The San Antonio Spurs are seemingly entering a new phase as Tony Parker has been moved to a reserve role.

James Blancarte



San Antonio Spurs head coach Gregg made a significant change to his rotation earlier this week. On Sunday, January 21 Popovich placed guard Dejounte Murray into the starting lineup in place of Tony Parker. The Spurs went on to lose the game at home to the Indiana Pacers. The result was the same as a losing effort in Friday’s matchup against the Toronto Raptors in Toronto.

The San Antonio Spurs came into the 2017-18 hoping to bounce back from last year’s playoffs where the team suffered injuries to Kawhi Leonard and Parker and eventually lost to the Golden State Warriors. This season started off with the Spurs surviving without Leonard and Parker as the two continued to rehab from lingering injuries. As of now, Leonard is once again taking time off to rehabilitate after playing in nine games while Parker has been able to stay healthy so far. Unfortunately, being healthy enough to play doesn’t make up for the inevitable decline that comes with age and injuries.

On the season, Parker is averaging a career low in minutes (21.6), assists (4.0) and points (8.2), as well as free throws made and attempted per game. His usage rate, player efficiency rating (PER) and shooting percentages are also all at or around career lows. It’s hard to argue against the notion that Parker, at 35 years old with 17 years of pro basketball under his belt, is in the twilight of his impressive career.

Parker has acknowledged his demotion but seems to be handling it like a true professional.

“[Popovich] told me he thought it was time, and I was like, ‘no problem.’ Just like Manu [Ginobili], just like Pau [Gasol], you know that day is going to come,” Parker said recently. .

Before Sunday’s game, Parker had started 1151 of 1164 games played, all with the Spurs of course.

Popovich was asked specifically if the plan was either to start Murray at point guard moving forward or if this switch in the lineup was a part of some kind of injury management program for Parker. Never known for being overly loquacious, Popovich responded with little detail or insight.

“We’ll see,” Popovich stated.

In the starting lineup, Murray logged eight points, four assists, seven rebounds, three steals and one block in nearly 28 minutes of action. Murray had previously started before Parker returned from injury earlier this season but eventually relinquished that spot to career reserve guard Patty Mills.

Parker also spoke of the benefit of coming off the bench and potentially mentoring Murray’s growth in his new presumed role as the starter.

“If Pop [Coach Popovich] sees something that is good for the team, I will try to do my best,” Parker said. “I will support Pop’s decision and I will try to help DJ [Murray] as best as I can and try to be the best I can in the second unit with Manu [Ginobili] and Patty [Mills].”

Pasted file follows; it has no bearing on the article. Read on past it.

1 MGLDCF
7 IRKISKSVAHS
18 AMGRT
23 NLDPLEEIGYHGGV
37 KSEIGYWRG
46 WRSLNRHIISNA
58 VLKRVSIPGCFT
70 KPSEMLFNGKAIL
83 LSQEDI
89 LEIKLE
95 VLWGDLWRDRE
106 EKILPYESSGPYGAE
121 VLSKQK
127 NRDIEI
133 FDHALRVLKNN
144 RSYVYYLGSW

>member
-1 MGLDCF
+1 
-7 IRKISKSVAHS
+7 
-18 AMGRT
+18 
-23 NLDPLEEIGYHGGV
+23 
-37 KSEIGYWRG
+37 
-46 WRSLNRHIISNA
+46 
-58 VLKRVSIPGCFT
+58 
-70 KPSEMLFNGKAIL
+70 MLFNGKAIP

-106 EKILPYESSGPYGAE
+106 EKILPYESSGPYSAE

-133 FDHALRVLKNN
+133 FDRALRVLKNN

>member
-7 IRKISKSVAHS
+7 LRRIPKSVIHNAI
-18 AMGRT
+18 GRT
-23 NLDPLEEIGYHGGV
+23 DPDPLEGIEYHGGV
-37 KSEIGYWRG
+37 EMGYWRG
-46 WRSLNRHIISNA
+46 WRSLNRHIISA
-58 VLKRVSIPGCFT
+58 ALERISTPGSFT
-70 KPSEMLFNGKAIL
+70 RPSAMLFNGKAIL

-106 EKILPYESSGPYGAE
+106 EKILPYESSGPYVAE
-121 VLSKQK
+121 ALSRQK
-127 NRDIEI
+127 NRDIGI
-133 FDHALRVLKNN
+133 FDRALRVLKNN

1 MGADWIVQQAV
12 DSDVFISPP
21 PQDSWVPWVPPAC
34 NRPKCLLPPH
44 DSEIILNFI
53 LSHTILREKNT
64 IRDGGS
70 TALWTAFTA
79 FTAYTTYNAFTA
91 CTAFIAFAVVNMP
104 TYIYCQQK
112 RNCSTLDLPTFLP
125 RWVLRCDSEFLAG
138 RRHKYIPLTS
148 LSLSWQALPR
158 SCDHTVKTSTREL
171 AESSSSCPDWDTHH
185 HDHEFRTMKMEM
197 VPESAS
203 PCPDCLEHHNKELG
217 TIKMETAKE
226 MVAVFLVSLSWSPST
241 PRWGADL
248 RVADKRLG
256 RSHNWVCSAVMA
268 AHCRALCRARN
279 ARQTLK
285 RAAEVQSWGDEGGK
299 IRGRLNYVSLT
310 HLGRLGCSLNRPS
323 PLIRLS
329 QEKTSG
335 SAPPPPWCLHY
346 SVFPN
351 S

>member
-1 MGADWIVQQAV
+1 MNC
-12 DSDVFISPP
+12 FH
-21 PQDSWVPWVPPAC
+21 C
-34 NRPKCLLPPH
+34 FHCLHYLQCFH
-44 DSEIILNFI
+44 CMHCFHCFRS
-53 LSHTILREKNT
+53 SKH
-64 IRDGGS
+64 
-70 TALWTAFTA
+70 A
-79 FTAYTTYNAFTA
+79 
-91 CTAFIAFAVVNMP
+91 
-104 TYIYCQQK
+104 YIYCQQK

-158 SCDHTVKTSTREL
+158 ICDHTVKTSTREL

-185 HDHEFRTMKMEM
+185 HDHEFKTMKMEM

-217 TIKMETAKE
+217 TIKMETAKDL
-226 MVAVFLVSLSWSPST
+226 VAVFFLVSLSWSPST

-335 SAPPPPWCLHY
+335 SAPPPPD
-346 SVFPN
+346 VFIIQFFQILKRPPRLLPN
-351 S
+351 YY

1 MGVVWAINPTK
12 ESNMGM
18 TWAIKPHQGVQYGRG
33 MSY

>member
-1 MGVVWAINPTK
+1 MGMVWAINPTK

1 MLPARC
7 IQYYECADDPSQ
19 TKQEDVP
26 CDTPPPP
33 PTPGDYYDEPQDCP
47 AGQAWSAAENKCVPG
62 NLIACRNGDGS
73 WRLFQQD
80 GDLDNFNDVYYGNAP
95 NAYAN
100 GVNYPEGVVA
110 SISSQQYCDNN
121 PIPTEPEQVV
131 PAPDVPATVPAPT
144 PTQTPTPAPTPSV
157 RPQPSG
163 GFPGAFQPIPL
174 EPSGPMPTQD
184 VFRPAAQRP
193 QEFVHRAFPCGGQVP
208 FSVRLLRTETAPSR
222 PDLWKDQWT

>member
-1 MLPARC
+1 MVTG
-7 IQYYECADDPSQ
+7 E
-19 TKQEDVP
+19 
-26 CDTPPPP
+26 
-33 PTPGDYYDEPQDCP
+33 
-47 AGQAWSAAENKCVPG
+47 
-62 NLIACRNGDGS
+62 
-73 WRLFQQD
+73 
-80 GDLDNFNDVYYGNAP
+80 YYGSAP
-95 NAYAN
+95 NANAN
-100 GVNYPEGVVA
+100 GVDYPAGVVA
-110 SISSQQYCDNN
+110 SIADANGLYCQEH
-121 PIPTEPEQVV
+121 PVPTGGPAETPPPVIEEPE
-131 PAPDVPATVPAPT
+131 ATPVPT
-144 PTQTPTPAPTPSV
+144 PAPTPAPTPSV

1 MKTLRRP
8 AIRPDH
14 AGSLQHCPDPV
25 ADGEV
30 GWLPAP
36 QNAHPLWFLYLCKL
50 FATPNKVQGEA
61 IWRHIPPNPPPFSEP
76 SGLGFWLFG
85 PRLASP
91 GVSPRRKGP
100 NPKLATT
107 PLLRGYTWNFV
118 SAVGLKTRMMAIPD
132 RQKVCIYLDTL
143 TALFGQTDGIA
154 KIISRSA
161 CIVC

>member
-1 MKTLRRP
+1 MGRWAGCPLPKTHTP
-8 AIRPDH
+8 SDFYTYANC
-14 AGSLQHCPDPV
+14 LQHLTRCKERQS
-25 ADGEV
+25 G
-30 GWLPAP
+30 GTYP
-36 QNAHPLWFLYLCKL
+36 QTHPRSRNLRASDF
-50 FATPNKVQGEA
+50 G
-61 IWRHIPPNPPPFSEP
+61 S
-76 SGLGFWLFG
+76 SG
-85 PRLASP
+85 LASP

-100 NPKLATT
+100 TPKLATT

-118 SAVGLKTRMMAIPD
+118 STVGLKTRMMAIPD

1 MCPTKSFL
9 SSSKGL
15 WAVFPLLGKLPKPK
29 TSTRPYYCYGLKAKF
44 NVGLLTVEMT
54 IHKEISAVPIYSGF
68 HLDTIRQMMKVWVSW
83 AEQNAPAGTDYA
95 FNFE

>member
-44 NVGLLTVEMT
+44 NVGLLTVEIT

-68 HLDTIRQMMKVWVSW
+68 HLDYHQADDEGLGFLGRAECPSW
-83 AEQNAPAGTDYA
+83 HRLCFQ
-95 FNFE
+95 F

If nothing else, this move will allow the Spurs to see if Parker can be more effective in limited minutes against opposing bench units. Additionally, Parker will hopefully benefit from playing alongside his longtime running mate, Ginobli.

Parker’s willingness to mentor Murray may come as a relief to Spurs fans watching the ongoing dismantling of San Antonio’s former Big-3, which began with the retirement of future Hall-of-Famer, Tim Duncan. At 6-foot-5, Murray benefits from greater size and athleticism than Parker, although Murray failed to keep the starting job when given an opportunity earlier this season. Coach Popovich gave another straightforward answer when asked which areas he thinks Murray can improve in.

“He’s 21-years-old,” Popovich declared. “He can improve in all areas.”

After asking for a trade in the offseason, the Spurs have benefited from focusing their offense around LaMarcus Aldridge, who is having a bounce-back campaign. However, Leonard is now out indefinitely and the Minnesota Timberwolves have now caught the Spurs in the standings. The pressure is on for this resilient Spurs team, which has again managed to beat the odds despite an injured and aging roster.

Parker became a starter for the Spurs at age 19 and never looked back. Now all eyes are on Murray to see how well he performs in his second stint with the starters at a crucial point in the season.

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Sources: Milwaukee Bucks Fire Coach Jason Kidd

Basketball Insiders



The Milwaukee Bucks have fired coach Jason Kidd, sources ESPN’s Adrian Wojnarowski.

Source: Adrian Wojnarowski of ESPN

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Defensive Player Of The Year Watch – 1/22/17

Spencer Davies checks into the DPOY race with his latest list of candidates.

Spencer Davies



It’s a new year and Basketball Insiders is continuing its Defensive Player of the Year watch with sample sizes widening and new players emerging in the conversation.

There were a couple of names knocked out of the list, but that gives more of a spotlight to those who have really stepped up since our last edition ran on December 29. Without further ado, let’s get into it.

 6. Hassan Whiteside

After missing nearly a month of action with a knee injury, Whiteside has returned with a vengeance. The Miami HEAT were already a good defensive team before he came back, but he’s really bolstered that reputation even further. Since Dec. 26, the 7-foot center has recorded eight multi-block games. In five of those, he had at least four swats, including a six-rejection performance in a win at Milwaukee. Overall in ESPN’s Defensive Real-Plus Minus, Whiteside owns by far the best rating at 4.73. “Agent Block” is back and daring all comers to try him.

5. Anthony Davis